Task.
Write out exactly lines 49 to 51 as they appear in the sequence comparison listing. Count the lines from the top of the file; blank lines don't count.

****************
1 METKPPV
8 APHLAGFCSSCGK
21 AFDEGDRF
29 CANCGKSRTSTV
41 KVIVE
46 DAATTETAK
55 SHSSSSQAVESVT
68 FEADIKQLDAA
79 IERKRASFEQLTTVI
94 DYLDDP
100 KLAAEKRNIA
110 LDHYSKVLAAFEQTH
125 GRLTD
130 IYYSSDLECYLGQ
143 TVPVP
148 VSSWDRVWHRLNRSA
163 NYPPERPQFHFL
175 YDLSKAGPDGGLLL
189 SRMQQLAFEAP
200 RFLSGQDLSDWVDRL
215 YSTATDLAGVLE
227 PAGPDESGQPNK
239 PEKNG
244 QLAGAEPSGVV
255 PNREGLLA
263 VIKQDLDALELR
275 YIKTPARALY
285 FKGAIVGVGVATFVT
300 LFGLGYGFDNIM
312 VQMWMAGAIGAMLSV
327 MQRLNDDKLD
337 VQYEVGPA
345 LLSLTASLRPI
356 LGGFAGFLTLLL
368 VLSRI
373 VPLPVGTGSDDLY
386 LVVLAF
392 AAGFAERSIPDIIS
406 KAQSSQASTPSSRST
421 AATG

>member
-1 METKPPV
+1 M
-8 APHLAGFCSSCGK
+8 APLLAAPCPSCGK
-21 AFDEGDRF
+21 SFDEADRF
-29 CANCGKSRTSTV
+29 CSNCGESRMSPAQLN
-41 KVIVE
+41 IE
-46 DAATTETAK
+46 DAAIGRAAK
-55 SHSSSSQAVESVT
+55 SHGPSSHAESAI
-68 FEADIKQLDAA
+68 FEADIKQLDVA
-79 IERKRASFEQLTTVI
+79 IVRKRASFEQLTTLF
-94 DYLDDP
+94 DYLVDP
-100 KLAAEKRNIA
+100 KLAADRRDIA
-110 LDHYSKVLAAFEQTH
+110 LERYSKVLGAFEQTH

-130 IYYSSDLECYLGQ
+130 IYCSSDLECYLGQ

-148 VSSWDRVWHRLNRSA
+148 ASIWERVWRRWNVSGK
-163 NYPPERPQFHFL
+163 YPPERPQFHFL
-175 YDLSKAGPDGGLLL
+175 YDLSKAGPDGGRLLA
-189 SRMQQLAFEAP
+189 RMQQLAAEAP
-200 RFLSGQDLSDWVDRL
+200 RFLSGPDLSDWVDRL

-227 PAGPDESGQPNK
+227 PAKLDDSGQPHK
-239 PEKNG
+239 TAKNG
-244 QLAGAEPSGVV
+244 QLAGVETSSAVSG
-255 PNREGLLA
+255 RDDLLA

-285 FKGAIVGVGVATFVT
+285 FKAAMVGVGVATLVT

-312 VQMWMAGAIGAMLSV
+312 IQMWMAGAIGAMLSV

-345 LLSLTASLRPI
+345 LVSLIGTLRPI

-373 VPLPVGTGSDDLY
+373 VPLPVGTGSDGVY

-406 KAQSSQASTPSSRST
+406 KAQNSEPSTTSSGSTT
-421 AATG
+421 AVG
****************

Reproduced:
+29 CSNCGESRMSPAQLN
-41 KVIVE
+41 IE